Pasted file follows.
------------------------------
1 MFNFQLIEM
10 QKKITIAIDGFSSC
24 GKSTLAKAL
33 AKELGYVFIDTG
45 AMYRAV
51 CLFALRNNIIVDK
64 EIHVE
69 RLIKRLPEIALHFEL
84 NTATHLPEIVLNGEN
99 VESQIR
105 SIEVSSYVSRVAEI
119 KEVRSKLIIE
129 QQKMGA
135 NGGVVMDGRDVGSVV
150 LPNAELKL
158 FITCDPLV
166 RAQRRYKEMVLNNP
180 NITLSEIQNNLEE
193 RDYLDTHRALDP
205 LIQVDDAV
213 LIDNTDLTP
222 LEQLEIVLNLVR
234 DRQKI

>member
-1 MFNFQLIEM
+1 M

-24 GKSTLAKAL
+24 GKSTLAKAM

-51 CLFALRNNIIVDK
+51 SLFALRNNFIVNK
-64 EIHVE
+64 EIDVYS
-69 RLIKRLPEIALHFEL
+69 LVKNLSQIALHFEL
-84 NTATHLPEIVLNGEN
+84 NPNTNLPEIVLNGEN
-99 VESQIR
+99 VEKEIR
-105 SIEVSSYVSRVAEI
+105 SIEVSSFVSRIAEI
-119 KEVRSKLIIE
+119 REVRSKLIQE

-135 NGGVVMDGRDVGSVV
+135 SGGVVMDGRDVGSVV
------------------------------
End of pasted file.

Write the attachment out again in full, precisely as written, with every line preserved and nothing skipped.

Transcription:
1 MFNFQLIEM
10 QKKITIAIDGFSSC
24 GKSTLAKAL
33 AKELGYVFIDTG
45 AMYRAV
51 CLFALRNNIIVDK
64 EIHVE
69 RLIKRLPEIALHFEL
84 NTATHLPEIVLNGEN
99 VESQIR
105 SIEVSSYVSRVAEI
119 KEVRSKLIIE
129 QQKMGA
135 NGGVVMDGRDVGSVV
150 LPNAELKL
158 FITCDPLV
166 RAQRRYKEMVLNNP
180 NITLSEIQNNLEE
193 RDYLDTHRALDP
205 LIQVDDAV
213 LIDNTDLTP
222 LEQLEIVLNLVR
234 DRQKI

>member
-1 MFNFQLIEM
+1 M

-24 GKSTLAKAL
+24 GKSTLAKAM

-51 CLFALRNNIIVDK
+51 SLFALRNNFIVNK
-64 EIHVE
+64 EIDVYS
-69 RLIKRLPEIALHFEL
+69 LVKNLSQIALHFEL
-84 NTATHLPEIVLNGEN
+84 NPNTNLPEIVLNGEN
-99 VESQIR
+99 VEKEIR
-105 SIEVSSYVSRVAEI
+105 SIEVSSFVSRIAEI
-119 KEVRSKLIIE
+119 REVRSKLIQE

-135 NGGVVMDGRDVGSVV
+135 SGGVVMDGRDVGSVV